A PROPOSAL to have a plaque erected to commemorate the city’s links with its Jewish history - has the backing of dignitaries.

During the Middle Ages, a small group of Jewish people lived in Worcester - the city even played host to a national gathering of England’s leading Jews in 1241.

However, the Worcester Bishopric was hostile to the Jewish community, commissioning tracts against Jewry, forcing the segregation of Christians and Jews.

Mark Jones, 55, from Malvern, is calling for people to join him in getting a plaque erected near to what is now Copenhagen Street, said: “When we look back on the past, we can all the possibilities and learn from it.

“I believe that a plaque of this nature would be an act of atonement and help remind successive generations that we can learn from past human wrongs and resolve to be better people.”

Worcester was one of the 26 Jewish centres to have an archa, which was an official chest, provided with three locks and seals, in which a counterpart of all deeds and contracts involving Jews was to be deposited in order to preserve the records.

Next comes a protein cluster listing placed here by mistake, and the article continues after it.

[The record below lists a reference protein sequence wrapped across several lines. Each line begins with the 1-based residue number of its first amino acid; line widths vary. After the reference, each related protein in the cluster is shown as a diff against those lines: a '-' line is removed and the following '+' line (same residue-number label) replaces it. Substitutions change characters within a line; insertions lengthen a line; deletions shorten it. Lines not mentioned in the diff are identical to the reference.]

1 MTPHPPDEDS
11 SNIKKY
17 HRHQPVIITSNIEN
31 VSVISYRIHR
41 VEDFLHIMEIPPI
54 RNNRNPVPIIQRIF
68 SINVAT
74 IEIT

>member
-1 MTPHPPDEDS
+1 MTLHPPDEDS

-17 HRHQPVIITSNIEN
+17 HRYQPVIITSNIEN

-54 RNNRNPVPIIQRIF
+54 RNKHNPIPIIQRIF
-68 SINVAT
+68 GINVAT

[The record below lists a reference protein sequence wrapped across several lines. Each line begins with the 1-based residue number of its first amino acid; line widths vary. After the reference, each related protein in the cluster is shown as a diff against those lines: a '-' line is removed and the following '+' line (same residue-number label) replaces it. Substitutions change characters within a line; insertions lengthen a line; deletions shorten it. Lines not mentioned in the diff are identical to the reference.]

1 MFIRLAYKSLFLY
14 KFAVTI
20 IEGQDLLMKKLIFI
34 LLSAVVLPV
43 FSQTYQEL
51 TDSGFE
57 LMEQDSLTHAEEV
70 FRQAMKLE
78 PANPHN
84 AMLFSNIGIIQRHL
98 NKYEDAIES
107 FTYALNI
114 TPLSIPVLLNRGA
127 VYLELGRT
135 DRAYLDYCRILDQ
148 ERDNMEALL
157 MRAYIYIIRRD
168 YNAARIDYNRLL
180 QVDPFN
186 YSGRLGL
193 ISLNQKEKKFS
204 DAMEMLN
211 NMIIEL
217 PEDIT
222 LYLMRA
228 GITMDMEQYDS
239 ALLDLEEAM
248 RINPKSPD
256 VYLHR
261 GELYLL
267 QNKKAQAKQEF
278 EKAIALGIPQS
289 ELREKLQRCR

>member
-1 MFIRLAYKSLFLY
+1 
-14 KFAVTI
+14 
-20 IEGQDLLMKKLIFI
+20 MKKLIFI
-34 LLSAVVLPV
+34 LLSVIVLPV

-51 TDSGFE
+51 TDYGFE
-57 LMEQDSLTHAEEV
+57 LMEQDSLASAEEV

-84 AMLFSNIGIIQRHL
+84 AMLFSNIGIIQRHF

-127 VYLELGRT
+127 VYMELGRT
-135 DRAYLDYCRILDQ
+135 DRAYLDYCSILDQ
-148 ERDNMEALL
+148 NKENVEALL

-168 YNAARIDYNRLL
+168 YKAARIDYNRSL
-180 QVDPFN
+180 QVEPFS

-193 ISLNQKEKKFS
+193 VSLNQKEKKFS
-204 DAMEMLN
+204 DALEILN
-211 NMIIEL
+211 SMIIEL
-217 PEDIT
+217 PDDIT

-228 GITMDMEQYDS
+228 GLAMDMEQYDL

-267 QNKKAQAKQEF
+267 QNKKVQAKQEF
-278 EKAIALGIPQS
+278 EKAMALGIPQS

“I fully support this campaign and look forward to finding out more about the proposals in due course,” said cllr Jo Hodges, mayor of Worcester.

READ MORE: Fire chief's epic charity climb during cancer battle

READ MORE: Worcester chef on furlough offers free cooking classes online

The Bishop of Worcester, Dr John Inge said: “I should be pleased to support a memorial to the medieval Jews of Worcester who were persecuted and driven out.

“I hope it might encourage tolerance and togetherness today."

The community was enriched again by Jewish people during the Second World War.